Cost-Sensitive Learning with Noisy Labels

Nagarajan Natarajan, Inderjit S. Dhillon, Pradeep Ravikumar, Ambuj Tewari; 18(155):1−33, 2018.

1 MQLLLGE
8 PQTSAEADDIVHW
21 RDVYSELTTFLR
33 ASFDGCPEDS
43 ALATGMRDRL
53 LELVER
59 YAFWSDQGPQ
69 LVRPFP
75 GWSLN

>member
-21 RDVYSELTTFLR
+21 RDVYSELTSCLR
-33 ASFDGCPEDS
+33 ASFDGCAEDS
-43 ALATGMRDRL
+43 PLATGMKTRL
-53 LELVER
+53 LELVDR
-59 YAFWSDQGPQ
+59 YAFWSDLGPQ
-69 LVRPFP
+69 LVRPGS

We study binary classification in the presence of \emph{class- conditional} random noise, where the learner gets to see labels that are flipped independently with some probability, and where the flip probability depends on the class. Our goal is to devise learning algorithms that are efficient and statistically consistent with respect to commonly used utility measures. In particular, we look at a family of measures motivated by their application in domains where cost-sensitive learning is necessary (for example, when there is class imbalance). In contrast to most of the existing literature on consistent classification that are limited to the classical 0-1 loss, our analysis includes more general utility measures such as the AM measure (arithmetic mean of True Positive Rate and True Negative Rate). For this problem of cost-sensitive learning under class- conditional random noise, we develop two approaches that are based on suitably modifying surrogate losses. First, we provide a simple unbiased estimator of any loss, and obtain performance bounds for empirical utility maximization in the presence of i.i.d. data with noisy labels. If the loss function satisfies a simple symmetry condition, we show that using unbiased estimator leads to an efficient algorithm for empirical maximization. Second, by leveraging a reduction of risk minimization under noisy labels to classification with weighted 0-1 loss, we suggest the use of a simple weighted surrogate loss, for which we are able to obtain strong utility bounds. This approach implies that methods already used in practice, such as biased SVM and weighted logistic regression, are provably noise- tolerant. For two practically important measures in our family, we show that the proposed methods are competitive with respect to recently proposed methods for dealing with label noise in several benchmark data sets.


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